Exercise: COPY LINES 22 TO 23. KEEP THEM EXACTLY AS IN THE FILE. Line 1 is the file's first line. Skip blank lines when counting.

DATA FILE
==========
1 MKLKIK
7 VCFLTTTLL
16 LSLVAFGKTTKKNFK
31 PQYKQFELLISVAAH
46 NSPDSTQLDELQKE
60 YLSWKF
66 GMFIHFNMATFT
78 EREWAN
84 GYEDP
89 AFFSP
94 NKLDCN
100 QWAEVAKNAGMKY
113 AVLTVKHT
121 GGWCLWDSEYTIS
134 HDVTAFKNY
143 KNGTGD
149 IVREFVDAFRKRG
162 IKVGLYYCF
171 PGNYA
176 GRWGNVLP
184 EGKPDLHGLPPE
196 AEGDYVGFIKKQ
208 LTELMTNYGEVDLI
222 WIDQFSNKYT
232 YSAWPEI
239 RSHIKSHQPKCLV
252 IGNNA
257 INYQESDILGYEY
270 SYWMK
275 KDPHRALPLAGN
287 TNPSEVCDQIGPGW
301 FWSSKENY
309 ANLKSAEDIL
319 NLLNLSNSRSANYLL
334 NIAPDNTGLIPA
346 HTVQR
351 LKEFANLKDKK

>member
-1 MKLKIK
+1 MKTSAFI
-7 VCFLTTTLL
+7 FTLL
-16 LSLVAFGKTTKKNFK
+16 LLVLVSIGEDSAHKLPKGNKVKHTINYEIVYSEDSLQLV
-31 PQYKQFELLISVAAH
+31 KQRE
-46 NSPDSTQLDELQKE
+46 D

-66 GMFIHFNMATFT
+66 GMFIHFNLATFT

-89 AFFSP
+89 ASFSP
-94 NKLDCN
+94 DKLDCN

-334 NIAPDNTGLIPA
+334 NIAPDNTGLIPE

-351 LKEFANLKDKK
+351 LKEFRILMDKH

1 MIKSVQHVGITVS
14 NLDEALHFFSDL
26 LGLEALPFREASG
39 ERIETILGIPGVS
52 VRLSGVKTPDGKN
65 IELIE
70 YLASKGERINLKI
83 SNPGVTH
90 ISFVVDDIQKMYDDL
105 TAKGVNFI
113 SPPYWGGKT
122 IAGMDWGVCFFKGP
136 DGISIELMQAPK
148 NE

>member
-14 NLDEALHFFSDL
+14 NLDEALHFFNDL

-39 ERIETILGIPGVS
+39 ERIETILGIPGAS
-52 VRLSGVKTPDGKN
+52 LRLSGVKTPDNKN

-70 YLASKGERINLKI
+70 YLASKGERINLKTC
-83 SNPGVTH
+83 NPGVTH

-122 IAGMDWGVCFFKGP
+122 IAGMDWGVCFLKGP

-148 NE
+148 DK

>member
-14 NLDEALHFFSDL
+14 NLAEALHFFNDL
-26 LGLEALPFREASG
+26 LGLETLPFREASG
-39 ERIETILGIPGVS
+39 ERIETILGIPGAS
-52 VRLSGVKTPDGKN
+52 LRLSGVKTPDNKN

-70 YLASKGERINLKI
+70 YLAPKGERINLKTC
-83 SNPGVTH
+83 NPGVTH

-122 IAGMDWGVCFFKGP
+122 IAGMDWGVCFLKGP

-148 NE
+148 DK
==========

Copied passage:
196 AEGDYVGFIKKQ
208 LTELMTNYGEVDLI